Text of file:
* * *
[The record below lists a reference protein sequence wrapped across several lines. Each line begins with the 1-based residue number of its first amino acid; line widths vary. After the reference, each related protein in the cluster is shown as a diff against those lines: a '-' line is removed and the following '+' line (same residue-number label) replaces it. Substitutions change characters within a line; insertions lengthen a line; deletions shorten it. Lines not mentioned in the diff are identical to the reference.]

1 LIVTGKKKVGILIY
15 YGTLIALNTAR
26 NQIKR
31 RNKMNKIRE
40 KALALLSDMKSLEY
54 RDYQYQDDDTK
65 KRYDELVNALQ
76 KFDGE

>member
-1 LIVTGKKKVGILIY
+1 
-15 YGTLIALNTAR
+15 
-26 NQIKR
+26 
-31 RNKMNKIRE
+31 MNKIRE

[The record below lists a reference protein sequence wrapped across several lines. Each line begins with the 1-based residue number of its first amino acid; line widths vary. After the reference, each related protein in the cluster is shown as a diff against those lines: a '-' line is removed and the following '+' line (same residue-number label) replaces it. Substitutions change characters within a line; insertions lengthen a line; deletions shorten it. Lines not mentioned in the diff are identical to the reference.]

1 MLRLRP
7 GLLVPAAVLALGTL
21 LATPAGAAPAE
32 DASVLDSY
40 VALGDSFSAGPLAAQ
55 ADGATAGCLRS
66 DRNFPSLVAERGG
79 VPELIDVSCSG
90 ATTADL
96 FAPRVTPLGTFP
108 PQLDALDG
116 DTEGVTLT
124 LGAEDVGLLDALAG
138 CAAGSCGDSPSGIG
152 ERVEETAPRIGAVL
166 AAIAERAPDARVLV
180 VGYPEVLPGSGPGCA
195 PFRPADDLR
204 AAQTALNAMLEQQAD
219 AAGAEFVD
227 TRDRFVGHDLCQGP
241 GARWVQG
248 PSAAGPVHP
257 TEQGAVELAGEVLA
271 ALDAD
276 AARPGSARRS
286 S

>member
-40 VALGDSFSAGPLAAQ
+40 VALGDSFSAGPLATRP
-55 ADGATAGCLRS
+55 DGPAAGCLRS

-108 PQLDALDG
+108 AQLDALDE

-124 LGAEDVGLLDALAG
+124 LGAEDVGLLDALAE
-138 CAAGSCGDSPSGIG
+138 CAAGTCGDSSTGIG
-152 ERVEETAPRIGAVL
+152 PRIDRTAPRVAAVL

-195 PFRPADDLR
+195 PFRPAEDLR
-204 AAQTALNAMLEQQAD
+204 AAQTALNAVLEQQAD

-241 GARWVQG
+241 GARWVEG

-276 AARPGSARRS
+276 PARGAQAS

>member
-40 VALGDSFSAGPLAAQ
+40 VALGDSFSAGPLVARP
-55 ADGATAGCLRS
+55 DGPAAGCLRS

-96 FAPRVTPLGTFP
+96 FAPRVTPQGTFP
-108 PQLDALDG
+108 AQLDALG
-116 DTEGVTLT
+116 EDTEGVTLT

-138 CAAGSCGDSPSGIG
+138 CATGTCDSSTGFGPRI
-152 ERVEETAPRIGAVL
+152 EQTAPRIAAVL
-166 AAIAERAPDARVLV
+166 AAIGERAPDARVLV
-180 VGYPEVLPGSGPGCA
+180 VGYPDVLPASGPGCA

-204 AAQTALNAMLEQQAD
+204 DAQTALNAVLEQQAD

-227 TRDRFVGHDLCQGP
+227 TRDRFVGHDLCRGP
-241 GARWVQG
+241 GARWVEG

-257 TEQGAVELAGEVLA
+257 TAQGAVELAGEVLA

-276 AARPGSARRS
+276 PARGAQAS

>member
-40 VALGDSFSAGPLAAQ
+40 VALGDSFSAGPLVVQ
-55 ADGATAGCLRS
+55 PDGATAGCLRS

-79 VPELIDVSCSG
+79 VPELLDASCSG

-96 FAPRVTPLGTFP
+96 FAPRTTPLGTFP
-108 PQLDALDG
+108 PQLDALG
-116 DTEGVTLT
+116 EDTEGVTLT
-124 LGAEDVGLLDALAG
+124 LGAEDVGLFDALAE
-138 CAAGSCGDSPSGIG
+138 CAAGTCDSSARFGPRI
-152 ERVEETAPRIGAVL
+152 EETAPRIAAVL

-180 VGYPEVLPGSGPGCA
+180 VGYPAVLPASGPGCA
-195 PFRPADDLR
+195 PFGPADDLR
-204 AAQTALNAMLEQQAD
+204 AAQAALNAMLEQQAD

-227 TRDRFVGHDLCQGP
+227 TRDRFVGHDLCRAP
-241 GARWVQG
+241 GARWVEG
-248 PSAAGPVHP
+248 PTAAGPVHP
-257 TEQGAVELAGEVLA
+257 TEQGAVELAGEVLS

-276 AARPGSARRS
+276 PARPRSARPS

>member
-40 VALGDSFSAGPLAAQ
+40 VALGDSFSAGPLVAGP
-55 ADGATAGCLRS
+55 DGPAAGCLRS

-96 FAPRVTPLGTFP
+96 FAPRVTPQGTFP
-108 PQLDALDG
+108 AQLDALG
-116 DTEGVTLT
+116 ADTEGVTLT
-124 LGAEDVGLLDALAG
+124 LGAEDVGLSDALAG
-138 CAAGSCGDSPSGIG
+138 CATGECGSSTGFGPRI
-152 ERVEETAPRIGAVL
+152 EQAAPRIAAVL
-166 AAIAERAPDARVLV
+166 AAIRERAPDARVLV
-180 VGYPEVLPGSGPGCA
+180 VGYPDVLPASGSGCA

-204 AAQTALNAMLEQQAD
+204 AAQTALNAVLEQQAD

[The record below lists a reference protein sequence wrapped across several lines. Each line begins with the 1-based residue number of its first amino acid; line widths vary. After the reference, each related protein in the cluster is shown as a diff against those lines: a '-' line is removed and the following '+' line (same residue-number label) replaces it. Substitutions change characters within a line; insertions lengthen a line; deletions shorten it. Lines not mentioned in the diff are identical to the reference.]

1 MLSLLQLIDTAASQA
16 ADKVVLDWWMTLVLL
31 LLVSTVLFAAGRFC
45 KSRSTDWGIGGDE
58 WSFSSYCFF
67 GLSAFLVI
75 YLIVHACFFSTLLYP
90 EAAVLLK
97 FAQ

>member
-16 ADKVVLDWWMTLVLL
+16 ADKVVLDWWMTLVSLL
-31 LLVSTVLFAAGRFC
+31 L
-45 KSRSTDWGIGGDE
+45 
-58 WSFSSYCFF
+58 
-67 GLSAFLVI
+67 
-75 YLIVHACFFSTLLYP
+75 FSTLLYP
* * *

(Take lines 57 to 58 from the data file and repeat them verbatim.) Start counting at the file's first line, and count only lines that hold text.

+138 CAAGTCGDSSTGIG
-152 ERVEETAPRIGAVL